Flavors of the Caribbean
Photo: Ground mace, courtesy kevindooley.
When I moved to Birmingham in 2000 I was introduced to a quaint little walk-up restaurant with outdoor seating by the name of Tasty Jamaica. When I walked up to the the window, the aromas of jerk chicken, sweet bread and ginger filled my nose. I ordered a dinner of oxtails, rice and peas, mac 'n' cheese and plantains with a Ting (a ginger soda). This became my monthly treat to myself.
About two years ago I went through a serious Caribbean cooking phase. I stocked my pantry with the basic herbs and spices of the cuisine. It's amazing what can be done once you know aregional flavor profile. For 6 months straight I transformed myeveryday meals into Caribbean masterpieces. I made everything from meatloaf to beef stew using these spices:
This past week I had a craving for some ofthose now-familiar flavors. The restaurant I loved has since closed soI once again headed to the market to stock up on spices. This time Ichose a less traditional, but more cost-effective route: spice blendsfrom Spice Islands and Spice Hunter. Not only are some available in a salt-free variety, they are actually pretty close to the real thing.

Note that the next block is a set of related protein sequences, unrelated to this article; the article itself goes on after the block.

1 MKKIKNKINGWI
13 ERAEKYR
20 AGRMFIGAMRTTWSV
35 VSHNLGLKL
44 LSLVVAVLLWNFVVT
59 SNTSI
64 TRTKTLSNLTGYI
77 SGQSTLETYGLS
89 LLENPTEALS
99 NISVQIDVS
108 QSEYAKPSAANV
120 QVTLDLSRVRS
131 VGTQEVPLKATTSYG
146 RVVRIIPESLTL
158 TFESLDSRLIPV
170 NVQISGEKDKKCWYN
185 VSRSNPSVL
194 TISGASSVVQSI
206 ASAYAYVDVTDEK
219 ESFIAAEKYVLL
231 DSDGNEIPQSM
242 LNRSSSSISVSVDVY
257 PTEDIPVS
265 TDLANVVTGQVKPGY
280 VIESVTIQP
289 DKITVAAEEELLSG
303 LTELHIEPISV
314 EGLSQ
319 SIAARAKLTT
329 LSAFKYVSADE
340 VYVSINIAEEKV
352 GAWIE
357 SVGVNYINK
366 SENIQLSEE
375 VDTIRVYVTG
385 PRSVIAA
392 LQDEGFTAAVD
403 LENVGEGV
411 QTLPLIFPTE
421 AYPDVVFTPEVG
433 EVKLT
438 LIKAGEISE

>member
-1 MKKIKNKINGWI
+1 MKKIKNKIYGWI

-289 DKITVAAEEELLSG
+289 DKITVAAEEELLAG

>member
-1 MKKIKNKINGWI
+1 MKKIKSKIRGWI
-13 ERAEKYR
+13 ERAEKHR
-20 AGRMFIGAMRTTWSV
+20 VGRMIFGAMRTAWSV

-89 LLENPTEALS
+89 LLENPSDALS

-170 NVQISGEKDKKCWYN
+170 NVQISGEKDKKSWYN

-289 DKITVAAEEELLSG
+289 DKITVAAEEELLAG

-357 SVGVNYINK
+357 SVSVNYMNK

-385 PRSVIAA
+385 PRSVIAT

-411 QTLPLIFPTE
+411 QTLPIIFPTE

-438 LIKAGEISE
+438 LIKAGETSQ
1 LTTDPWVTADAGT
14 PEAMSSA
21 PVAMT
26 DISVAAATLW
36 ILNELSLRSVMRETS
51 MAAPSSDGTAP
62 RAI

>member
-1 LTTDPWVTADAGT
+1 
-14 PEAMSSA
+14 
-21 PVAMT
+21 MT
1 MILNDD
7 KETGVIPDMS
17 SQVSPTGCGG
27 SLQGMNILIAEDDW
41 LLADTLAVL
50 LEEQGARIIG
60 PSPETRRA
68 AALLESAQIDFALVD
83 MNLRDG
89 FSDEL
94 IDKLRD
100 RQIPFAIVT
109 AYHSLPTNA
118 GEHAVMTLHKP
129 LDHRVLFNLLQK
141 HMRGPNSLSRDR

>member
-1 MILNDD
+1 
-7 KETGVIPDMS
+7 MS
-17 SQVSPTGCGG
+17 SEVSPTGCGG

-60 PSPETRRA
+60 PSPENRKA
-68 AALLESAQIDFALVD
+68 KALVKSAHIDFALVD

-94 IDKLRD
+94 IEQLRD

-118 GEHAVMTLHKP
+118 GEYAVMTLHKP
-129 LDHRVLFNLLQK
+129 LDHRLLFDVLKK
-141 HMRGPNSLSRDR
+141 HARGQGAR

I made the most amazing meal of stewedoxtails, rice and pigeon peas, beef patties, and skillet plantains. Iused canned pigeon peas instead of dried ones
Rice and Pigeon Peas
1 cup Jasmine rice
1 1/2 cups water
3/4 cup lite coconut milk, divided
1 cup canned or frozen Goya pigeon peas
1/4 cup thinly sliced green onions
1/4 teaspoon salt
1/4 teaspoon pepper
1. Combine rice, water, and 1/2 cup coconutmilk in a medium saucepan. Bring to a boil; cover and reduce heat tolow. Cook 20 minutes or until liquid is absorbed.
2. Stir in remaining 1/4 cup coconut milk and remaining ingredients.